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LARP costume can be expensive, particularly good quality kit made from natural materials such as leather or metal. That's why we recommend keeping them in tip-top condition for the years to come.
This article will give you some key information on storing, cleaning and repairing your leather costume.
The first important step is storing your leather kit correctly.
Make sure your leather products are dry before you pack them away. If they're damp, air the item to allow the leather to naturally dry without artificial heat, because this can leather to lose shape or grow mould.
The optimal temperature for leather storage is 15 - 20 degrees celsius. Lower temperatures don't often have a negative impact, but can introduce damp to your kit. Keeping your leather kit in high temperatures will take its toll. Avoid leaving leather in direct sunlight because it will fade or stain the shading.
Shaped leather, such as curiass, helmets and boots, should be stored in a way that maintains their shape. Ideally, armour should be fitted to a mannequin or stuffed for optimal maintenance; newspaper or an old blanket are often perfect for this.
Different levels of dirt need different levels of cleaning. Here are some of the most common issues:
If your leather goods are muddy, allow the mud to dry and then brush away any dirt with a hard brush. If there is still dirt engrained then you can try to wipe the leather down with a damp cloth until it appears clean, then allow to dry fully.
For deeply engrained mud, stains or tougher marks, we advise using Saddle Soap. Carefully read the instructions on any Saddle Soap you purchase. The process usually involves the following: gently rub on the leather soap with a clean, damp cloth until the leather appears clean. Remove soap with a separate damp cloth to wipe away any soap residue and then use a dry cloth to wipe away any remaining product from the leather.
Being a natural material, leather offer suffers from mould if left damp. Do not panic! It’s easy to fix and prevent.
If you notice small white patches on your leather Larp kit it can be cleaned and prevented from returning easily. The first step is making sure the leather is completely dry. Once again, do that in a warm environment without exposing the leather to artificial heat. Try scrubbing the mould away with a damp cloth, drying with a dry cloth and leaving to dry. If that doesn’t work, Saddle Soap will fix the issue and increase the quality of the leather 99% of the time.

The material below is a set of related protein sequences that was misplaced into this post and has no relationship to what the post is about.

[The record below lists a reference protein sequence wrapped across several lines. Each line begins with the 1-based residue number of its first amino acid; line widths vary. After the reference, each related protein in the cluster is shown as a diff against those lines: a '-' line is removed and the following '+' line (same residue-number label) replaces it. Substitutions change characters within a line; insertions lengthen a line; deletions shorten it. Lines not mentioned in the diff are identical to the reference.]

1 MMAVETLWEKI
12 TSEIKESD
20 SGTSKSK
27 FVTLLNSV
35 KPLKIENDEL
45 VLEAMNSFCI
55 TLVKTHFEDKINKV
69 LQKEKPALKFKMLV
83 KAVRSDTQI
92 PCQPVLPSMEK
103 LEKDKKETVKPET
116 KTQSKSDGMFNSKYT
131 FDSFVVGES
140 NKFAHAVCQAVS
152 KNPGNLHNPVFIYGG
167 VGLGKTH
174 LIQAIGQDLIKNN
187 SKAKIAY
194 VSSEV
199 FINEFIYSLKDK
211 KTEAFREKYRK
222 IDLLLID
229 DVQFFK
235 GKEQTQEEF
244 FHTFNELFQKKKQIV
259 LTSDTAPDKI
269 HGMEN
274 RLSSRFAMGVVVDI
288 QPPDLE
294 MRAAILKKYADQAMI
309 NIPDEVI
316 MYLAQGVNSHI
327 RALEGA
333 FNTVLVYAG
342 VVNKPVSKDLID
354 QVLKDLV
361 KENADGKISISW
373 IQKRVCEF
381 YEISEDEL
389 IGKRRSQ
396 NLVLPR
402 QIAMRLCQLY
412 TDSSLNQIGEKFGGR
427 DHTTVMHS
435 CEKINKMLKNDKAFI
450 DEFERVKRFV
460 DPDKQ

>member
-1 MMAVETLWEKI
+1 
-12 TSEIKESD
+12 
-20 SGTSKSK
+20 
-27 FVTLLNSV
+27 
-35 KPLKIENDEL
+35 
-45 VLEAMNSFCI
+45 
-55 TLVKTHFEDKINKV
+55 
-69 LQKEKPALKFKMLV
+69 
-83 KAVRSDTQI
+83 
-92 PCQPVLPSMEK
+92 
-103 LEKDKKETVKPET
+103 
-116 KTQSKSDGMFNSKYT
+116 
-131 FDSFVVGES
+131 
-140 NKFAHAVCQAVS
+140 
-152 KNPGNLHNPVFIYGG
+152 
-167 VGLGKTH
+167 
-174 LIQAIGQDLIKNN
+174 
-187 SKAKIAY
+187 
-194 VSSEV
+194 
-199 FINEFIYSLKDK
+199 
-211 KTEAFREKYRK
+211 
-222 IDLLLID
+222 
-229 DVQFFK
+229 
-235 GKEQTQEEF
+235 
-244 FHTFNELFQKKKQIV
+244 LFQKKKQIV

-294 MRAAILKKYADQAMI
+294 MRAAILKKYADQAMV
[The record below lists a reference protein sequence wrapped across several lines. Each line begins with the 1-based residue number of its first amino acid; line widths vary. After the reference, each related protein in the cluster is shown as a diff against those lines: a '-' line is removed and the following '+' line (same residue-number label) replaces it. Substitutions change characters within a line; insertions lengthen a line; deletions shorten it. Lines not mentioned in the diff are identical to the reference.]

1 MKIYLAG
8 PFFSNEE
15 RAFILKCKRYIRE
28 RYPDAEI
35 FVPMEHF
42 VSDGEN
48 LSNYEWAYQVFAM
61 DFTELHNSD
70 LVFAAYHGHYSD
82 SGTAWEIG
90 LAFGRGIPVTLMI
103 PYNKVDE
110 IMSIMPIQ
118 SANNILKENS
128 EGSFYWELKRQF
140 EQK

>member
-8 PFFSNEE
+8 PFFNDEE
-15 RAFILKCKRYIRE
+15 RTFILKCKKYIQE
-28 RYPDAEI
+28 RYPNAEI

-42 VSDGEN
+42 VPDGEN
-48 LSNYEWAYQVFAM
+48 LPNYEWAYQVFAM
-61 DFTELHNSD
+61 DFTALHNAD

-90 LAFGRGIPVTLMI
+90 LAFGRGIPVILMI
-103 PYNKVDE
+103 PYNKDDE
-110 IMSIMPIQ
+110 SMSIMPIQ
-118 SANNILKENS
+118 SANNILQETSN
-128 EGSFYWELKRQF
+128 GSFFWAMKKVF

You should always condition leather after cleaning, since the soap will have removed some of its natural oils. Treat the leather with mink oil, olive oil, or beeswax polish with a clean cloth, gently rubbing a small amount of oil or polish in circles into the leather. Allow the leather to soak in the oil before wiping the leather with a final clean cloth to remove any excess residue.
As with shoes, leather boot polish can be used to condition your leather products. Always read the instructions on the shoe polish before you begin. Here are the things you need to know; black and brown shoe polish will add some colour to your leather kit. That can be wonderful if your leather is looking a little worn or scuffed. However, the shade of the polish might not match the tone of leather you’re conditioning. Shoe polish also leaves a residue which can rub onto other things. We recommend ‘Kiwi Neutral Shoe Polish’. This polish is effectively clear and can both clean and condition your leather LARP costume.
Lots of leather repairs can be done at home and often add to the realistic aesthetic of your outfit.
Small tears and rips can be stitched carefully. Remember, it’s always advised to invest in some good quality leather thread and a set of strong leather needles to pack when you are setting out to an event. If you do sew your kit by hand, protect your fingers, because it can be tough to push the needle through thicker hides.
Occasionally, a large section of leather, particularly suede, can become weak and start to shred in multiple places. In these cases, you can’t sew the tears and it might be time for a patch or replacing the broken panel.
Missing rivets can easily be replaced. Rivets are cheap and can be tapped in at home with a hammer on a hard surface. However, if you want your rivets to match or keep their neatly domed shape you should probably bring it to us.
Removing rivets and replacing them can be tricky, even if they are rusted or degraded. A set of pliers is a good place to start if you want to remove a rivet, but you must be very careful not to make rivet hole larger or you may struggle to replace them. If the rivet is still being stubborn, we recommend going to a LARP trader.
Larp Inn normally has a bunch of things ready for repairs in the field to fix emergency costume malfunctions. If you need extra belt holes, straps replacing, new buckles, rivets, buttons or tears fixed we can generally help. However, sometimes an item might need to come back to the workshop to get a good result.
If we’re not at your event, we always recommend Tim at Darkblade for fixing leather kit.
IIf you need any help at all, quoting repairs at Larp Inn or advise on repairing at home - drop us an email.
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